On 17-Apr-2011 Gregory L Matloff presented a paper “World Ships – The Solar-Photon Sail option.”
In this paper the author considered the three configurations of solar sail he considered most viable given the >1g acceleration loads experienced during close solar pass.
The first he examines is a parachute sail. This suffers from the fact that cable mass rises faster than payload mass for any given increase in size. The third he considers is a Hoop Sail but he identifies problems with this too.
Probably a better option, in his view, would be a hollow-bodied sail. Matloff proposed that it be made from beryllium and considers a 110,000 ton vessel, propelled by a 550,000 ton sail with a radius of 540 kilometres, traveling at ~0.002c (so taking 1,750 years to reach Alpha Centauri) and with a 1,000+ crew.
I think a more realistic and useful target would be a 1,500 ton vessel propelled by a 7,800 ton sail, with a radius of, say, 8km feeding a variable specific impulse magneto-plasma rocket able to travel at ~0.03c (so taking 120 years to reach Alpha Centauri) with a target crew of 150.
The conceptual environment for photon powered spaceships has been transformed recently by commitment to the idea of a kick start, powered by emitters on the surface of the earth, to achieve higher states of initial acceleration.
In a paper published in 2012 Stephen Ashworth assessed the practicability of beamed energy vehicles. He came down against them on the grounds that natural photon pressure would be unable to deliver sufficient acceleration for a sub-1,750 year journey time to Alpha Centauri and because of the need to use auxiliary propulsion to ensure the spaceship remains sufficiently centred on its power beam. However Stephen Ashworth did not allow for Galea’s proposed solution to the navigation problem. Stephen does allow for more practicable journey times if a collimated laser kick-starter is used but he did not allow for Yuri Milner’s determination to make this happen. What he did do, however, is fix a couple of other problems. Stephen Ashworth pointed out that greater efficiency can be achieved by capturing the beamed energy at the vehicle as electrical power and using it to drive an electric propulsion system such as the variable specific impulse magneto-plasma rocket or, if such a rocket was not available, then deceleration could be achieved by reflecting the power beam from one annular sail section to another. Not only does the use of an electric rocket fix the problem of how to decelerate upon arrival but Stephen Ashworth estimates that such a rocket would improve the energy supply fifteen fold potentially reducing, all else being equal, journey time to Alpha Centauri from 1,750 years to 120 years. If this approach were combined with a more powerful and precise power-broadcasting beam speeds of 0.2c seem reachable. Ten years ago it was a given that photon powered spaceships would be too slow for interstellar missions. Not any more.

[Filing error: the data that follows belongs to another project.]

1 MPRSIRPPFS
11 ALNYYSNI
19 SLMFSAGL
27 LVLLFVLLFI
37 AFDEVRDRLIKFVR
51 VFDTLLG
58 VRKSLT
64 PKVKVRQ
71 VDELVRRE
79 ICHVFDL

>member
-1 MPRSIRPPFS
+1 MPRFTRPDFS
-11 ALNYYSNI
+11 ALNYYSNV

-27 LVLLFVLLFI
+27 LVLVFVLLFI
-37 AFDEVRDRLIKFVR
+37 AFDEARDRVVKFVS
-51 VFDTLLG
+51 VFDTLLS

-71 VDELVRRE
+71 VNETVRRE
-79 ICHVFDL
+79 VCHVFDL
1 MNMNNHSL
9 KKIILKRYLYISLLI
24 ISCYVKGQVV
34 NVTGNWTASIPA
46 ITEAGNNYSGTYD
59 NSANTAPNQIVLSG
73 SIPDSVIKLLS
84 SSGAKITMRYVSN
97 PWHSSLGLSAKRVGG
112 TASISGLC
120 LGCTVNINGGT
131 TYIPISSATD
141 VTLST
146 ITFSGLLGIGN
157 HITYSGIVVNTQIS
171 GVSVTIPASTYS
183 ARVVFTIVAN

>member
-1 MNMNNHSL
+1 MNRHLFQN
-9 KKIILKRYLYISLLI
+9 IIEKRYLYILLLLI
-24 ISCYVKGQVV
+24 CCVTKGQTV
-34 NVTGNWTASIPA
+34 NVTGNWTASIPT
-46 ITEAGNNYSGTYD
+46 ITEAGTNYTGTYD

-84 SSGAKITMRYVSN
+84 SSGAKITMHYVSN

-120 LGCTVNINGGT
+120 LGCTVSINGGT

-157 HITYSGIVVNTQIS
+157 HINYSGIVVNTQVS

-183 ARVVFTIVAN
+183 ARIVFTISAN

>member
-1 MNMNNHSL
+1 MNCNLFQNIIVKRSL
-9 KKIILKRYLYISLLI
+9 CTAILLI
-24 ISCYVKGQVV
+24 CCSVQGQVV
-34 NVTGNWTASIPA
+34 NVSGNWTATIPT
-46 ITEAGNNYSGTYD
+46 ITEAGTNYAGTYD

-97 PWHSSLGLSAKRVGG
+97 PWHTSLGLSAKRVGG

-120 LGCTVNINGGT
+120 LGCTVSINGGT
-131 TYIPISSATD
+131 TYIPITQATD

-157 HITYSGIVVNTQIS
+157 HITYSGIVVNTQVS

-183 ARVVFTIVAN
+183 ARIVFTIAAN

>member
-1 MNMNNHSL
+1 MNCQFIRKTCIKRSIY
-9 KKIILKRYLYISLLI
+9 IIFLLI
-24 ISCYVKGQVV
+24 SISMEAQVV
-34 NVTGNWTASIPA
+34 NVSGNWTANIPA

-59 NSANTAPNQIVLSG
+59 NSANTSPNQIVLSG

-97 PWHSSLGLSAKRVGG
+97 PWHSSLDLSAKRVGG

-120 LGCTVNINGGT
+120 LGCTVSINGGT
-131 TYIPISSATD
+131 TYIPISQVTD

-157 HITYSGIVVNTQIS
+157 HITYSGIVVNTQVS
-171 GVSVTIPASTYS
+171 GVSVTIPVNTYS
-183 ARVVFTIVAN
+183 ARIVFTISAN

Kick starting a colony ship involves difficulty if it means subjecting the crew to higher gravitational force than is healthy over sustained periods. On the other hand, it has a massive impact on journey time. Accelerating at twice standard gravity per annum over a fifteen year period delivers an eighty fold increase in velocity as compared with acceleration at standard gravity over the same time period so that a journey time that would otherwise be 1,750 years is reduced to 22. Accelerating at 1.5g on this logic reduces journey time from 1,750 to about 200 years.
Given that the spaceship should maintain artificial gravity (for example by spinning to create centrifugal force) of not less than 1g the issue of gravitational force is a major obstacle to overcome in building any slow colony ship design.
Another problem that would need to be overcome would be fending off cosmic rays. Current thinking has tended to focus on shielding (for example by wrapping the crew space in water) but an artificial magnetosphere could prove a more elegant and cost effective solution if one could be generated.
In any case the purpose of the competition would be to produce a design that was viable.
When ships embarked upon voyages of discovery in the late 15th century the crew did not know what, upon arrival, they would find. They sailed literally into the unknown and in the process often died for their pains. I think a slow and cautious dispatch of unmanned probes to nearby stars before risking any human exploration or colonization is guilty of the charge of health and safety madness.